Transfusion Reactions

Guideline on the investigation and management of acute transfusion reactions.

Prepared by the BCSH Blood Transfusion Task Force
Article in British Journal of Haematology 159(2):143-53 · August 2012 


Although acute non-haemolytic febrile or allergic reactions (ATRs) are a common complication of transfusion and often result in little or no morbidity, prompt recognition and management are essential.
The serious hazards of transfusion haemovigilance organisation (SHOT) receives 30–40 reports of anaphylactic reactions each year. Other serious complications of transfusion, such as acute haemolysis, bacterial contamination, transfusion-related acute lung injury (TRALI) or transfusion-associated circulatory overload (TACO) may present with similar clinical features to ATR.
This guideline describes the approach to a patient developing adverse symptoms and signs related to transfusion, including initial recognition, establishing a likely cause, treatment, investigations, planning future transfusion and reporting within the hospital and to haemovigilance organisations.
Key recommendations are that adrenaline should be used as first line treatment of anaphylaxis, and that transfusions should only be carried out where patients can be directly observed and where staff are trained in manging complications of transfusion, particularly anaphylaxis.
Management of ATRs is not dependent on classification but should be guided by symptoms and signs. Patients who have experienced an anaphylactic reaction should be discussed with an allergist or immunologist, in keeping with UK resuscitation council guidelines.

Recognition and initial management of acute transfusion reactions

Recognition and initial management of acute transfusion reactions
All patients should be transfused in clinical areas where they can be directly observed, and where staff are trained in the administration of blood components and the management of transfused patients, including the emergency treatment of anaphylaxis. (1C)

The recognition and immediate management of ATR should be incorporated into local transfusion policies and there should be mandatory transfusion training requirements for all clinical and laboratory staff involved in the transfusion process. (2C)

Patients should be asked to report symptoms that develop within 24 h of completion of the transfusion. (2C)

Initial clinical assessment
Initial clinical assessment of Transfusion reaction
Figure 1
Flow diagram to guide the recognition and initial management of suspected acute transfusion reactions. ID, identification details; ABC, airway, breathing and circulation; TPR, temperature, pulse and respiratory rate; BP, blood pressure; HTT, hospital transfusion team; HTC, hospital transfusion committee; SHOT, serious hazards of transfusion; MHRA, medicines and healthcare products regulatory agency.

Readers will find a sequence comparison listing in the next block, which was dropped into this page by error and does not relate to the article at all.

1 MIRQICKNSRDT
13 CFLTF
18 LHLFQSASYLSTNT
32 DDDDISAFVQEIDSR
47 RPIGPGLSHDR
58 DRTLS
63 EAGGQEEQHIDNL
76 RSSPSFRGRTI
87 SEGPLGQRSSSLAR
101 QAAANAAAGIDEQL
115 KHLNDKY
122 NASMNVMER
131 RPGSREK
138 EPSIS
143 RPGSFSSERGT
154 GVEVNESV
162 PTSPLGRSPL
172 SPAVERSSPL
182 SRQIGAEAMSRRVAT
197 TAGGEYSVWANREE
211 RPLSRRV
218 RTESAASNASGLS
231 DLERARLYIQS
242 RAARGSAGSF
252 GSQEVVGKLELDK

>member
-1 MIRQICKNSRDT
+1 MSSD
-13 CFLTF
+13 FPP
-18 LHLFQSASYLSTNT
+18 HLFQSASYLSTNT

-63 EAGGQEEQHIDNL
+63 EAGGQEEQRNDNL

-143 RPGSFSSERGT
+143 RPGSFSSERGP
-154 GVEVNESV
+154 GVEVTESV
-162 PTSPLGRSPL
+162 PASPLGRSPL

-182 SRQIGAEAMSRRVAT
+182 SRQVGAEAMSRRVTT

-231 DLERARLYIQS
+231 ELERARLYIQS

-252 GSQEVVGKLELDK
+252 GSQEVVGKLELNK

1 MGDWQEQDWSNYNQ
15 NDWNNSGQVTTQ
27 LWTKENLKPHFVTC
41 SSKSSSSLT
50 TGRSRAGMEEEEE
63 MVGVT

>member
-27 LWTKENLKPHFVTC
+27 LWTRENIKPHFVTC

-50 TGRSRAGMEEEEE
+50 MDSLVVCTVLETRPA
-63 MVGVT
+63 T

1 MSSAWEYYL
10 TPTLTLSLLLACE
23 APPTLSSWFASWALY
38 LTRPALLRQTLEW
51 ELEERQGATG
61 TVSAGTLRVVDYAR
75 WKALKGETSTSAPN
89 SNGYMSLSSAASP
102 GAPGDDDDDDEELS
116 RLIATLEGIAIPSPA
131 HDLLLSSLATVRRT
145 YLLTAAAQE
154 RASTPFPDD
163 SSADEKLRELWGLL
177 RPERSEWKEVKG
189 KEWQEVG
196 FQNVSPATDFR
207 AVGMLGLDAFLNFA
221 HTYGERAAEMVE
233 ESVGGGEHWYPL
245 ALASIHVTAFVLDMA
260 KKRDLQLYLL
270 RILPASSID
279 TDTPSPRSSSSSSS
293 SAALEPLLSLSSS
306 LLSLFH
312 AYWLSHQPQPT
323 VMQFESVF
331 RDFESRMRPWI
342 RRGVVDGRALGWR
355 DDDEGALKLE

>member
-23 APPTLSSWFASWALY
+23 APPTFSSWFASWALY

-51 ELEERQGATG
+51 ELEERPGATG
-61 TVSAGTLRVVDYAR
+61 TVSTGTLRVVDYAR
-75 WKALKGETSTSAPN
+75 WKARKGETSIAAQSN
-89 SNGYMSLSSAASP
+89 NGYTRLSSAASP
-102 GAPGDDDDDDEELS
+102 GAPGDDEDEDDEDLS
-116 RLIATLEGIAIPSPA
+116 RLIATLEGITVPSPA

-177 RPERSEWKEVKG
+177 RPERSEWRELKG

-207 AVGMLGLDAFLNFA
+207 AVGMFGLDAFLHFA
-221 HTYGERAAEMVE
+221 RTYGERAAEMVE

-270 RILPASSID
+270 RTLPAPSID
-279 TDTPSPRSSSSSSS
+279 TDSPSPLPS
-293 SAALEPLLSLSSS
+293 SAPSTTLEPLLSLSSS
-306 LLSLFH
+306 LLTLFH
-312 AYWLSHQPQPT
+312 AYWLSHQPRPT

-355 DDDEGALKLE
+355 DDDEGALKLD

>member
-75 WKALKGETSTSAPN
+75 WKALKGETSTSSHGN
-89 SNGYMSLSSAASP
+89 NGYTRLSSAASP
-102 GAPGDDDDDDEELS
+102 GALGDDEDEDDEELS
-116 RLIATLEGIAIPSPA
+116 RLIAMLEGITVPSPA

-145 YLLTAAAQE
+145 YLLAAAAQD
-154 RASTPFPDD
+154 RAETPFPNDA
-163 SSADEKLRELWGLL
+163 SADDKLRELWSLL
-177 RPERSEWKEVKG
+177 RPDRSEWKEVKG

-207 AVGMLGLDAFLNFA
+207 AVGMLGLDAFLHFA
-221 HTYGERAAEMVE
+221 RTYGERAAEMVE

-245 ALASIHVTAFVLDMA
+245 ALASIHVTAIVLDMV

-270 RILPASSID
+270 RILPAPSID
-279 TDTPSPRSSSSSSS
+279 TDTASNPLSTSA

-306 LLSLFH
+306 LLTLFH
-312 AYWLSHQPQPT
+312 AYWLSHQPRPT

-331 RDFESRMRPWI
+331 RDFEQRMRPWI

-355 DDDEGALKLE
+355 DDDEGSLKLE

In all cases, the transfusion must be stopped temporarily and venous access maintained with physiological saline. The patient's Airway, Breathing and Circulation (‘ABC’) must be assessed (Resuscitation Council (UK), 2008). Their core identification details must be checked to ensure they correspond with those on the blood component compatibility label – is the reaction due to transfusion of a component intended for another patient (British Committee for Standards in Haematology, 2009)? The component must be examined for unusual clumps or particulate matter, or discolouration suggestive of bacterial contamination. Provided that the reaction is not severe or life‐threatening, as defined in Fig 1, standard observations on the patient are then performed.

If a patient develops new symptoms or signs during a transfusion, this should be stopped temporarily, but venous access maintained. Identification details should be checked between the patient, their identity band and the compatibility label of the blood component. Perform visual inspection of the component and assess the patient with standard observations. (1C)

Severe reactions
If the presumed ATR is severe or life‐threatening, a doctor should be called immediately and the blood transfusion discontinued. Caution is required in bleeding patients where hypotension may be associated with haemorrhage and continuing the transfusion may be life‐saving.
If a patient being transfused for haemorrhage develops hypotension, careful clinical risk assessment is required. If the hypotension is caused by haemorrhage, continuation of the transfusion may be life‐saving. In contrast, if the blood component is considered the most likely cause of hypotension, the transfusion must be stopped or switched to an alternative component and appropriate management and investigation commenced. (1C)

Mild or moderate reactions
If the reaction is mild, for example an isolated rise in temperature without chills, rigours or other change in observations (Fig 1), medical staff should be informed but the transfusion may be restarted under direct supervision. In the case of reactions considered moderate, urgent medical advice should usually be sought before the transfusion is restarted. Exceptions to this would include reactions where there is an obvious alternative explanation for the symptoms/signs or the patient has a history of similar, previously investigated, non‐serious transfusion reactions.
For patients with mild reactions, such as pyrexia (temperature of ≥38°C AND rise of 1–2°C from baseline), and/or pruritus or rash but WITHOUT other features, the transfusion may be continued with appropriate treatment and direct observation. (2B)